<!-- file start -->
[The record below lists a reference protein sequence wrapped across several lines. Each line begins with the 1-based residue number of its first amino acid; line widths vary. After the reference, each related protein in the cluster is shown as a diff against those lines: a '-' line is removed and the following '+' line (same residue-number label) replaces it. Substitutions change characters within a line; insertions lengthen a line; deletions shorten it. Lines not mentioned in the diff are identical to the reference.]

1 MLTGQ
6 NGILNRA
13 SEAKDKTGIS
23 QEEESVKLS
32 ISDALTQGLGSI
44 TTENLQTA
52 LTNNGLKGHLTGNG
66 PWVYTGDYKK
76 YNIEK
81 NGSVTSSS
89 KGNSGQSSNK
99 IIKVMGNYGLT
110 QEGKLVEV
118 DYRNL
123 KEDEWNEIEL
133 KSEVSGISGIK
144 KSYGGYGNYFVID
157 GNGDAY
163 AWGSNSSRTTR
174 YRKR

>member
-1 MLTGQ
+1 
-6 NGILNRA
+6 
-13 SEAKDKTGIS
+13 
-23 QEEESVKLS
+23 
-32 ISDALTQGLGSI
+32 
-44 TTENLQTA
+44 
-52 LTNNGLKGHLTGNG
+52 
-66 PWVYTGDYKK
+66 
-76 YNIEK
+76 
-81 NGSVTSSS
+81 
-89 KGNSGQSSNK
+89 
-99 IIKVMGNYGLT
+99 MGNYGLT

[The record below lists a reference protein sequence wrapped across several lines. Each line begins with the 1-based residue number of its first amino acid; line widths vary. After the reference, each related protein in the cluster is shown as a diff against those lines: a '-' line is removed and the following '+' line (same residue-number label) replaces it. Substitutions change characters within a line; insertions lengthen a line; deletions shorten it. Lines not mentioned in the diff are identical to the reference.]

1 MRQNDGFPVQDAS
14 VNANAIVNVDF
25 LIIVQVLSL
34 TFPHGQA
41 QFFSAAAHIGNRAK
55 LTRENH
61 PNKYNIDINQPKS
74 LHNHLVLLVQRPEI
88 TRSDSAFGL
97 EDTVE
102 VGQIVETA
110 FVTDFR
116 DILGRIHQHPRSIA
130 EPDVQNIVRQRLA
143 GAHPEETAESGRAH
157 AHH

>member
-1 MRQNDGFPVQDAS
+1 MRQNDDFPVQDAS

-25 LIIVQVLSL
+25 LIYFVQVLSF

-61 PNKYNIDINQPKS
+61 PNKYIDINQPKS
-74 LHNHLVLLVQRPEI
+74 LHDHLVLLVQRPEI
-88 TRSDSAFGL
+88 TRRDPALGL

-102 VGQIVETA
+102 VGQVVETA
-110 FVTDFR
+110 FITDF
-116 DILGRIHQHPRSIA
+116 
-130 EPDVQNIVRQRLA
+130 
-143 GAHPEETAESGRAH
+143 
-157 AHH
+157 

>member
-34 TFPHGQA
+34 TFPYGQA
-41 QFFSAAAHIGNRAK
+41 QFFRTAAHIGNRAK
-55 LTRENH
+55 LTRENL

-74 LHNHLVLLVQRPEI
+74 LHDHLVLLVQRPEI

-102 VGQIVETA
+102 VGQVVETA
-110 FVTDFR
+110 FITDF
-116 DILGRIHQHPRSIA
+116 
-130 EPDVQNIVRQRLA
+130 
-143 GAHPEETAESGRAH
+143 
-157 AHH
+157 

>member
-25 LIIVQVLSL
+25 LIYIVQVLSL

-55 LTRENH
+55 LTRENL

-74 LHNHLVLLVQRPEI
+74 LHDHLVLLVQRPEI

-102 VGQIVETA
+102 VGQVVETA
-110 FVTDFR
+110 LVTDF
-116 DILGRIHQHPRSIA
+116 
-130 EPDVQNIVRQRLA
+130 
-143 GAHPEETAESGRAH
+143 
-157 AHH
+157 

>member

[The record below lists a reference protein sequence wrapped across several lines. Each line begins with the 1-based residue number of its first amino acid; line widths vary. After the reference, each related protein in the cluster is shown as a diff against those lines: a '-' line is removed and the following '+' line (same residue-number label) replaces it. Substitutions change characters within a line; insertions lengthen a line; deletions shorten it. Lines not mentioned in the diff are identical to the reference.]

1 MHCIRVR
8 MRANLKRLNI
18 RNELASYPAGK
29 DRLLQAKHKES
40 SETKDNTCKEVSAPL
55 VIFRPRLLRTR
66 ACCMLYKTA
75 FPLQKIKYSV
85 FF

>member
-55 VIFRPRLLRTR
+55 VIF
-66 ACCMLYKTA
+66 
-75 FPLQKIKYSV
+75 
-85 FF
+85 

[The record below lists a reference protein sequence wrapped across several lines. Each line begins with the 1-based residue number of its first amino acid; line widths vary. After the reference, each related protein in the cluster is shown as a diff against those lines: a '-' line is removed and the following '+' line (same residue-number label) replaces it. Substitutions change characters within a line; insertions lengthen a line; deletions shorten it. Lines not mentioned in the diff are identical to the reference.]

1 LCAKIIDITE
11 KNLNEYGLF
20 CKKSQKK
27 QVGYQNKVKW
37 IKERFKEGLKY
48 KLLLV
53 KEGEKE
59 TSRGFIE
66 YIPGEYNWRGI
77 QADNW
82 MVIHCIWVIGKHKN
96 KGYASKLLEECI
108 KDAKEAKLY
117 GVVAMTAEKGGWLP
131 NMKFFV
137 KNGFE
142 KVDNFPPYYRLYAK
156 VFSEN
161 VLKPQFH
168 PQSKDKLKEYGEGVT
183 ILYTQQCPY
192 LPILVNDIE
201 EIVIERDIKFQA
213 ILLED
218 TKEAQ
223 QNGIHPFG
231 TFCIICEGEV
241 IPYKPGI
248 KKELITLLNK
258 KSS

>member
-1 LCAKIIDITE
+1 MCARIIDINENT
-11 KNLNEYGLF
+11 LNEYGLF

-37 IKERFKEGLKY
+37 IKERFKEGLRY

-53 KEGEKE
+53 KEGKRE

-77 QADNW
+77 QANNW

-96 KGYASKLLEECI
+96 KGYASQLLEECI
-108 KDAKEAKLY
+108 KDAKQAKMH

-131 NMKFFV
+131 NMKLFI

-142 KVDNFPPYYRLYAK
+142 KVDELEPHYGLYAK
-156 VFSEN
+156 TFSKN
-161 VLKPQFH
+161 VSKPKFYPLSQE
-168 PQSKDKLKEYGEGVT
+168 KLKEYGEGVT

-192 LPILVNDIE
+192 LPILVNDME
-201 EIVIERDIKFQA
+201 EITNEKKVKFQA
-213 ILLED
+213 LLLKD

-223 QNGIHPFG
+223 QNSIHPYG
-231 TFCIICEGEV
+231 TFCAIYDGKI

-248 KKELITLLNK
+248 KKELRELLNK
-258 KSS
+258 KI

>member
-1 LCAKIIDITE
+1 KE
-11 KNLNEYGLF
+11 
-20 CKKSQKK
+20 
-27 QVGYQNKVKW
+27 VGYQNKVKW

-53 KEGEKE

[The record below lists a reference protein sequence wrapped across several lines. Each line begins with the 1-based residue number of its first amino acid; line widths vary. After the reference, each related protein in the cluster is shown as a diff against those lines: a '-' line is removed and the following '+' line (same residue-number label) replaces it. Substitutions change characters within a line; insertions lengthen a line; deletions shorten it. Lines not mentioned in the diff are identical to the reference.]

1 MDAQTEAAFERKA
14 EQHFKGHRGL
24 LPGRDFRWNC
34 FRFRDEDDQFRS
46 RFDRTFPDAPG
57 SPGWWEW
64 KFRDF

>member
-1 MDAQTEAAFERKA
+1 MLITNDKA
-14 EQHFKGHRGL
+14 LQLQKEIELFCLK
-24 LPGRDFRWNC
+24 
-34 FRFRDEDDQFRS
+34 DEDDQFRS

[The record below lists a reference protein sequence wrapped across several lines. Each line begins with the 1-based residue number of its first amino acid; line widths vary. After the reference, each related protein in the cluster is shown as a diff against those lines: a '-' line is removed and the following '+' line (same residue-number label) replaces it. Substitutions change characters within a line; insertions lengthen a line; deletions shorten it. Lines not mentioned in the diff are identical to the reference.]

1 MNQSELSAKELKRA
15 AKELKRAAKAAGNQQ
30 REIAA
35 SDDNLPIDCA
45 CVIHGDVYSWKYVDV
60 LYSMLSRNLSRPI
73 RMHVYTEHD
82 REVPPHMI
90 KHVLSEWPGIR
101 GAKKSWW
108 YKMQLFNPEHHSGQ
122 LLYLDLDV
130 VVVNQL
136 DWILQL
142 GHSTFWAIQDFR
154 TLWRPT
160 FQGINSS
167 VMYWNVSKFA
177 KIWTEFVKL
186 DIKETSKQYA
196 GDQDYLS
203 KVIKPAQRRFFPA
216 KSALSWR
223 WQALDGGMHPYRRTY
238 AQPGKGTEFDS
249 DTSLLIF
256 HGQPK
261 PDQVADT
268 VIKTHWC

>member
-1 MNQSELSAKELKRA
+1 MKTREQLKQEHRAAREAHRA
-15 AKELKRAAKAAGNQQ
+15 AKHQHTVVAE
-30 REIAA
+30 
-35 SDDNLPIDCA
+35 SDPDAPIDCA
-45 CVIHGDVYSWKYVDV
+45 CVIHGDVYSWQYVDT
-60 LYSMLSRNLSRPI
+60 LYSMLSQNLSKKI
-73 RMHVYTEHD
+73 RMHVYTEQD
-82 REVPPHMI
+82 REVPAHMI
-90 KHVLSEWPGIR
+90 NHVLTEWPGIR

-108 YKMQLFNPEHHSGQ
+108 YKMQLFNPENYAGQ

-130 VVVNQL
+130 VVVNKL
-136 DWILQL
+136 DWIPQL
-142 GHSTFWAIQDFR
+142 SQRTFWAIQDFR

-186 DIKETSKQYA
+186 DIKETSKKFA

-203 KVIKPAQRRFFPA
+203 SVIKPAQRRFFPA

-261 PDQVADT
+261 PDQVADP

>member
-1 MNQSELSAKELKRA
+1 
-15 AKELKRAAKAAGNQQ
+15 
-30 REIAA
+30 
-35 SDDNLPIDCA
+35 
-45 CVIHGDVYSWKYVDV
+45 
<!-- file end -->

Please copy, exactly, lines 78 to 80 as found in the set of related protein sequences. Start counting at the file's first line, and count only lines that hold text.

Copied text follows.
+110 FITDF
-116 DILGRIHQHPRSIA
+116 